Cake
  • Log In
  • Sign Up
    • Wow that sounds...well too good to be true. I'll definitely do some digging. Thanks for the info!!!

      I start with the assumption that it’s not true and that
      there are problems with his study. I also look for replication of the study if
      it does show promising results. I ask myself what is the predominant view of
      the experts in the field and if I find they are at odds with the person then I
      want to know why. As soon as you started saying he is some authority I’m
      concerned about the argument from authority fallacy so I become even more
      skeptical - though interested.

      The first thing I find is this:

      https://theskepticalcardiologist.com/2015/08/04/the-incredibly-bad-science-behind-dr-esselstyns-plant-based-diet/

      It leaves me with concerns about Esselstyn’s study and lack
      of very tight controls, limited study, lack of replication, failure to be
      followed up and no publication in a credible peer reviewed journal. So far at
      least. I also ask myself what Esselstyn has to gain from promotion of this and
      think book sales but don’t look any further into his possible motives. I keep
      looking and find this:

      https://sciencebasedmedicine.org/bill-clintons-diet/

      More concerns about his study and it further reinforces that
      his controls are not very tight, his claims are extraordinary and the people in
      the study were even on medication. Now I still haven’t discounted his argument
      but I’m finding the evidence really preliminary. His study is what scientists
      would call preliminary and not something that we should make strong claims on,
      certainly not a slam dunk as he would claim. 
      When I hear of Bill Clinton following this I am brought further home to
      another famous and hugely respected person who may have fallen victim to claims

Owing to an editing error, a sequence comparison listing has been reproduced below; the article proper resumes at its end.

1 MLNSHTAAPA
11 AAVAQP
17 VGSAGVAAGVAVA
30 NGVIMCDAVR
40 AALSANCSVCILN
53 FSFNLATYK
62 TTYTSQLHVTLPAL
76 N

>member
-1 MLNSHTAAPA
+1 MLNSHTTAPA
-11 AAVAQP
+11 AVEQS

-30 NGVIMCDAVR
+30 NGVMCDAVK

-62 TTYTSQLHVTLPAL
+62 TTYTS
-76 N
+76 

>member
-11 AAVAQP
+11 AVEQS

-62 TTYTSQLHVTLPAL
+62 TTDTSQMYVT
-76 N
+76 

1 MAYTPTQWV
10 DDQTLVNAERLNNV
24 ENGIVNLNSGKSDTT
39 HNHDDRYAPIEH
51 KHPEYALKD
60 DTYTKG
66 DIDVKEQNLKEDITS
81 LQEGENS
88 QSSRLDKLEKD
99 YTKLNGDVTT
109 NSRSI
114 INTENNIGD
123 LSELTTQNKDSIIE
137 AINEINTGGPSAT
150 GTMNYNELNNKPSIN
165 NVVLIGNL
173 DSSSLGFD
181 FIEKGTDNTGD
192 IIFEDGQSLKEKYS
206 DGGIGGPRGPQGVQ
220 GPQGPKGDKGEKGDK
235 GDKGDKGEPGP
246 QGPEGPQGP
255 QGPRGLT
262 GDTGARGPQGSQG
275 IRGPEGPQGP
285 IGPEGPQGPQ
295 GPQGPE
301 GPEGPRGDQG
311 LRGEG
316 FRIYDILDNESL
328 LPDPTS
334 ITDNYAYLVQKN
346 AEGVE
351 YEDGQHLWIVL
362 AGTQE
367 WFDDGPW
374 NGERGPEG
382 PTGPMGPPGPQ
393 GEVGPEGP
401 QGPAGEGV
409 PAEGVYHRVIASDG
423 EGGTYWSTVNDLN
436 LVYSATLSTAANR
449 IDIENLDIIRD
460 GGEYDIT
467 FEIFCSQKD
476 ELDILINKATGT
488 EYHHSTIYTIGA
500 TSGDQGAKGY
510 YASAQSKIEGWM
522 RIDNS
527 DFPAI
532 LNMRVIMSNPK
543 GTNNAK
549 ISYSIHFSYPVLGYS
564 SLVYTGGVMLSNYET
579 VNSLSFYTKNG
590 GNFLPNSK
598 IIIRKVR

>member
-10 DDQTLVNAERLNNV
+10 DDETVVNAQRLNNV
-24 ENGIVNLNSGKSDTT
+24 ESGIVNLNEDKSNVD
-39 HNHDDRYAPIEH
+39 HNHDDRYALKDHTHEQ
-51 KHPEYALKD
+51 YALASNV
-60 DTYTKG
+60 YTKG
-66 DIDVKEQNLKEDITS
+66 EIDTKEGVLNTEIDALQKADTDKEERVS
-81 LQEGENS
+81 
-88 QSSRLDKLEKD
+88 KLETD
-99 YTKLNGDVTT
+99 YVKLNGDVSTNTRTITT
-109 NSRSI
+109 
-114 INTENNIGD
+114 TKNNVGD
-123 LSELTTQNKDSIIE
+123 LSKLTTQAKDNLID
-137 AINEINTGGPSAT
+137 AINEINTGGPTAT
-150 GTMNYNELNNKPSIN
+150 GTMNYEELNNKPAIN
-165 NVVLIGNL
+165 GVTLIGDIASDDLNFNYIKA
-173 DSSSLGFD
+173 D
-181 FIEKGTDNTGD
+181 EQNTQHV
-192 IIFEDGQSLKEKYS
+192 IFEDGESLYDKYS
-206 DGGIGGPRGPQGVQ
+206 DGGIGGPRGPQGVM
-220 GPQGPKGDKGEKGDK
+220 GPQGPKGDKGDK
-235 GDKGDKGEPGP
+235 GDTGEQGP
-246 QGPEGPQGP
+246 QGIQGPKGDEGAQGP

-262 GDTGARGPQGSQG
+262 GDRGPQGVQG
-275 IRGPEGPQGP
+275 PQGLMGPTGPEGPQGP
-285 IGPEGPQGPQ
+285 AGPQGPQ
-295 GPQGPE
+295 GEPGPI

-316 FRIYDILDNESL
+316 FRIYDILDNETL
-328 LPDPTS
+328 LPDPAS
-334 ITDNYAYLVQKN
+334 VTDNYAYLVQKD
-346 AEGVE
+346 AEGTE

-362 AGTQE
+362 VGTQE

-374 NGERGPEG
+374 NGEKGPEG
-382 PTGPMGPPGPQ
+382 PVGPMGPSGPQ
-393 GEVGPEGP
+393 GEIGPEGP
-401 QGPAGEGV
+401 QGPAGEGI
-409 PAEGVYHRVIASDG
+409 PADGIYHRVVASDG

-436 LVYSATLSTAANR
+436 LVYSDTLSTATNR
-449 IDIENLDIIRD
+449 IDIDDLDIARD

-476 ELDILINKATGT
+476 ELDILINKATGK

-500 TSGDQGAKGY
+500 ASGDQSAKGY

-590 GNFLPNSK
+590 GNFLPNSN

of alternative medicine and that’s Steve Jobs. No matter how famous, successful
      or brilliant you are in one subject or area you are not infallible especially
      if you don’t know the rules of logical thinking and aren’t aware of logical
      fallacies.

      So the search continues and I remain a skeptic.

      What is likely so far: Good things – eating lots of fruits
      and vegetables, reducing red meat intake when they have nitrates, eating whole
      grains, eggs, cheese, nuts, avocado…

      There’s no such thing as super foods but rather vitamins and
      nutrients that our bodies need and foods that can provide us with them. Fiber
      is also something that helps keep us regular and whatever else it does that
      appears to be beneficial.

      Bad or concerns – milk is not some magical nutrient (I drink
      whole milk), soy could possibly be a concern if men drink too much, almond milk
      and other alternatives to milk have tons of sugar and often not much in the way
      of nutrients, nitrates in red meat eaten in large quantities, not getting
      enough exercise, not getting sunlight, hormones in meat could be a problem, too
      much sugar, bioaccumulation of mercury if you eat too much fish from certain
      places… Too much sodium? Science keeps going back and forth on that but it’d
      probably be a good idea to avoid too much anyway. Moderation…